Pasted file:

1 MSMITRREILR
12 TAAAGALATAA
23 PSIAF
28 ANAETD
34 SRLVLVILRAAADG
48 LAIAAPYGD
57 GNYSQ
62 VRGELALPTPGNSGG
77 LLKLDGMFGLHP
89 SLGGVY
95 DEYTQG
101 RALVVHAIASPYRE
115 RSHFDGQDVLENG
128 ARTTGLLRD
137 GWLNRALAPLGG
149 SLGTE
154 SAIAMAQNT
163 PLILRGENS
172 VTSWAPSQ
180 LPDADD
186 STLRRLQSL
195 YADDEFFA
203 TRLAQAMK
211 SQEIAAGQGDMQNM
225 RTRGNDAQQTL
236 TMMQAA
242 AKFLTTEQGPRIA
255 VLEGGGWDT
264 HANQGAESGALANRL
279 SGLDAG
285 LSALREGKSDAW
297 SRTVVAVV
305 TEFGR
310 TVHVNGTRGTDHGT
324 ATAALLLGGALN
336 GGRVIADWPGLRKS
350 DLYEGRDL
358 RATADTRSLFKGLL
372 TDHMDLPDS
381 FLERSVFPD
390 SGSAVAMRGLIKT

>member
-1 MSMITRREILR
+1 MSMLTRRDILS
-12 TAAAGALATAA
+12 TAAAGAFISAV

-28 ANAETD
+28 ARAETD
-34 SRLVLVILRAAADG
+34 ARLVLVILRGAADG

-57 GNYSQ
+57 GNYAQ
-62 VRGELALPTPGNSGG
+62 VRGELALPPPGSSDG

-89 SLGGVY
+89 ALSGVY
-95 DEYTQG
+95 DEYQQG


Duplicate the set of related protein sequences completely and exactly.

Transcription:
1 MSMITRREILR
12 TAAAGALATAA
23 PSIAF
28 ANAETD
34 SRLVLVILRAAADG
48 LAIAAPYGD
57 GNYSQ
62 VRGELALPTPGNSGG
77 LLKLDGMFGLHP
89 SLGGVY
95 DEYTQG
101 RALVVHAIASPYRE
115 RSHFDGQDVLENG
128 ARTTGLLRD
137 GWLNRALAPLGG
149 SLGTE
154 SAIAMAQNT
163 PLILRGENS
172 VTSWAPSQ
180 LPDADD
186 STLRRLQSL
195 YADDEFFA
203 TRLAQAMK
211 SQEIAAGQGDMQNM
225 RTRGNDAQQTL
236 TMMQAA
242 AKFLTTEQGPRIA
255 VLEGGGWDT
264 HANQGAESGALANRL
279 SGLDAG
285 LSALREGKSDAW
297 SRTVVAVV
305 TEFGR
310 TVHVNGTRGTDHGT
324 ATAALLLGGALN
336 GGRVIADWPGLRKS
350 DLYEGRDL
358 RATADTRSLFKGLL
372 TDHMDLPDS
381 FLERSVFPD
390 SGSAVAMRGLIKT

>member
-1 MSMITRREILR
+1 MSMLTRRDILS
-12 TAAAGALATAA
+12 TAAAGAFISAV

-28 ANAETD
+28 ARAETD
-34 SRLVLVILRAAADG
+34 ARLVLVILRGAADG

-57 GNYSQ
+57 GNYAQ
-62 VRGELALPTPGNSGG
+62 VRGELALPPPGSSDG

-89 SLGGVY
+89 ALSGVY
-95 DEYTQG
+95 DEYQQG